My ex-wife and I have 50-50 joint legal and joint physical custody of our son. There is nothing in our divorce agreement regarding taxes. To my understanding, that means that my ex-wife and I must come up with a verbal agreement regarding who gets to claim our son each year and who gets to be the custodial parent for each tax year. What we've agreed upon is that we will swap years. I claimed our son for the 2016 tax year, my ex-wife will be claiming him for the 2017 tax year, and we will proceed with this pattern moving forward.
So my base question is this: should I sign a Form 8332 and give it to my ex-wife to file with her taxes, releasing our son as dependent for the 2017 tax year? Next year, should she then provide me with a signed Form 8332 for the 2018 tax year?
What I'm concerned about is parental custodianship. We want to swap parental custodianship each year so that we are each eligible for the Earned Income Credit in our given year because non-custodial parents cannot claim EIC. But only the custodial parent can fill out Form 8332. Since we have agreed to swap custodianship yearly, it is my understanding that one of us will have to fill out Form 8332 each tax year, depending on whose turn it is.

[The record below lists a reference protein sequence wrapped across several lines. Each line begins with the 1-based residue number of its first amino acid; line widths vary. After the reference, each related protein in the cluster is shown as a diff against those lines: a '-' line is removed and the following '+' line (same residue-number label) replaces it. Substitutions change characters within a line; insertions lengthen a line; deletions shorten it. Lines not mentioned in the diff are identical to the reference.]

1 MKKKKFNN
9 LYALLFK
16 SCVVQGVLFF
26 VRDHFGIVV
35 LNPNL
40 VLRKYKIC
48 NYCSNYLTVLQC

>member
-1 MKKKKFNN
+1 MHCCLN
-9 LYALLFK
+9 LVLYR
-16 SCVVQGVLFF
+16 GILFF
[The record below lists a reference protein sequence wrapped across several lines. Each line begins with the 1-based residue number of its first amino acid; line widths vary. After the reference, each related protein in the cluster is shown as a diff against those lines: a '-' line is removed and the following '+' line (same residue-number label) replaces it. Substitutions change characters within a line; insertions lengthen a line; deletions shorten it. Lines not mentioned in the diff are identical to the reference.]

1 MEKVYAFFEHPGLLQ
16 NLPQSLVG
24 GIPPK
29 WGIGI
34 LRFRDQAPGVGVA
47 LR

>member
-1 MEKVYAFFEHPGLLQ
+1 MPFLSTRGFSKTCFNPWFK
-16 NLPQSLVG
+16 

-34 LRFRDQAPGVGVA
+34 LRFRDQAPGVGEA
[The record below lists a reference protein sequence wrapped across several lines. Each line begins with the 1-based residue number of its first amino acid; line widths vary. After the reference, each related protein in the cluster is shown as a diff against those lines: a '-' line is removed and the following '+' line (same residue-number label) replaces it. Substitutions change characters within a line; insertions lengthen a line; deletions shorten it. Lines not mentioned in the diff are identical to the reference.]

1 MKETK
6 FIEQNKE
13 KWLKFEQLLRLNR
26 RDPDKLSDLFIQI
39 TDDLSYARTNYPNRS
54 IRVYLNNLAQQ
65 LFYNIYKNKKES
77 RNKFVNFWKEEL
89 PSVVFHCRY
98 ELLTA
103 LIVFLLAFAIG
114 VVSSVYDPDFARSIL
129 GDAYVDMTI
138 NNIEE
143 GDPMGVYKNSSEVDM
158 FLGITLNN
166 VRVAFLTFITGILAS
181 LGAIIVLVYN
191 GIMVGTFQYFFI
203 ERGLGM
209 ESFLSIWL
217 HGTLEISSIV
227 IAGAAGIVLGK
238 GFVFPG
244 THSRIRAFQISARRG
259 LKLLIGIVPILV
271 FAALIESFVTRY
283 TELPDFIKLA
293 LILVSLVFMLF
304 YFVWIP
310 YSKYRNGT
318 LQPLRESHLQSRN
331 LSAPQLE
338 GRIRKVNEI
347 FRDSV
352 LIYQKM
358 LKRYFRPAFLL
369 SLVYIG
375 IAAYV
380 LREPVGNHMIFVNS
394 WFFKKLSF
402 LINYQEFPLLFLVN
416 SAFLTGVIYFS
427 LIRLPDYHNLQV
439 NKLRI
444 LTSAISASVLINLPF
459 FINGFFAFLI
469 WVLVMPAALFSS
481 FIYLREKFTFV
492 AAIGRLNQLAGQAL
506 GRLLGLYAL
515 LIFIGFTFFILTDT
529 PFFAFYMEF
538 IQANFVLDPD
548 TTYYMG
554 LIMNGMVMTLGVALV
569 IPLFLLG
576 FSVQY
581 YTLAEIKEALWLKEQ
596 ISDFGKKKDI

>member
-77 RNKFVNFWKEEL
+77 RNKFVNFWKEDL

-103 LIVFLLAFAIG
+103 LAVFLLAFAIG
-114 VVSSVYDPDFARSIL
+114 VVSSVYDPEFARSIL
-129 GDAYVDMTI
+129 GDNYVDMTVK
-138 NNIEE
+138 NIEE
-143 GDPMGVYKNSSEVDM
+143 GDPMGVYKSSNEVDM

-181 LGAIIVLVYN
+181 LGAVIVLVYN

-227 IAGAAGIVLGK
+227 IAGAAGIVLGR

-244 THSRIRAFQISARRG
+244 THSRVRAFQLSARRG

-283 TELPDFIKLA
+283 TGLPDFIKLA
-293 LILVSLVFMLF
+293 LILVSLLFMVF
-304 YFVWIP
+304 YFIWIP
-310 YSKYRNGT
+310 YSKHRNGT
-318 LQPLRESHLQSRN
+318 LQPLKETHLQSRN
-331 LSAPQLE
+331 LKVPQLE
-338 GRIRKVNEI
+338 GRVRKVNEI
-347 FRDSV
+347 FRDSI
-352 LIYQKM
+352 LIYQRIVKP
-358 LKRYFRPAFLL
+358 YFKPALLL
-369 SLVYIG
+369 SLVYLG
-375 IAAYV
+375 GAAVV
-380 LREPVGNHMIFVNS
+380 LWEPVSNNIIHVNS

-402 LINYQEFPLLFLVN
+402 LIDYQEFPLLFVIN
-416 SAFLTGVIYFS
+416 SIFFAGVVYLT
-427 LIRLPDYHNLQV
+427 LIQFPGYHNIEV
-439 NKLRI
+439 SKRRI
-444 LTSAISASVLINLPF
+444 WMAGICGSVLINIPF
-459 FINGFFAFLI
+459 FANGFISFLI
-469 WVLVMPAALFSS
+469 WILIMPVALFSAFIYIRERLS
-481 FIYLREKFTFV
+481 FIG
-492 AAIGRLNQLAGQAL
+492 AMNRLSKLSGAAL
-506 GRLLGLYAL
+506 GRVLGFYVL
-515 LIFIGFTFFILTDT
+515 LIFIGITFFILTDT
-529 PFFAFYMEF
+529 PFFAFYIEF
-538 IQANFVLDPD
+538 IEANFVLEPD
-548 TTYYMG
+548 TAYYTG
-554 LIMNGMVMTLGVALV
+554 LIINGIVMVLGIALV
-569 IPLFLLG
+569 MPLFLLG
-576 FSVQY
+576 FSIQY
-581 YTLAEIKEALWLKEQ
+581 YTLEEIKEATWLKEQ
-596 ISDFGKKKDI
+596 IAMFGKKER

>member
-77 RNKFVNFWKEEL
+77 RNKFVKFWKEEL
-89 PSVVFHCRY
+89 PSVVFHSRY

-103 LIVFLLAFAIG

Here are some of the resources that led me to this conclusion:
Any insight that you might have into this problem would be much appreciated!
Only the custodial parent may claim the earned income credit (EIC) and the Child and Dependent Care Credit (the credit for childcare expenses). The custodial parent may sign Form 8332 to let the noncustodial parent claim the dependency exemption and the Child Tax Credit. The IRS considers the custodial parent to be the parent with whom the child spent more nights during the tax year. Since there were 365 days in 2017, your son should have spent more nights with either you or your ex-wife during the tax year even with 50-50 custody. That parent is the custodial parent.
Note that tax year 2018 will be a little different since the dependent exemption goes away and the Child Tax Credit increases.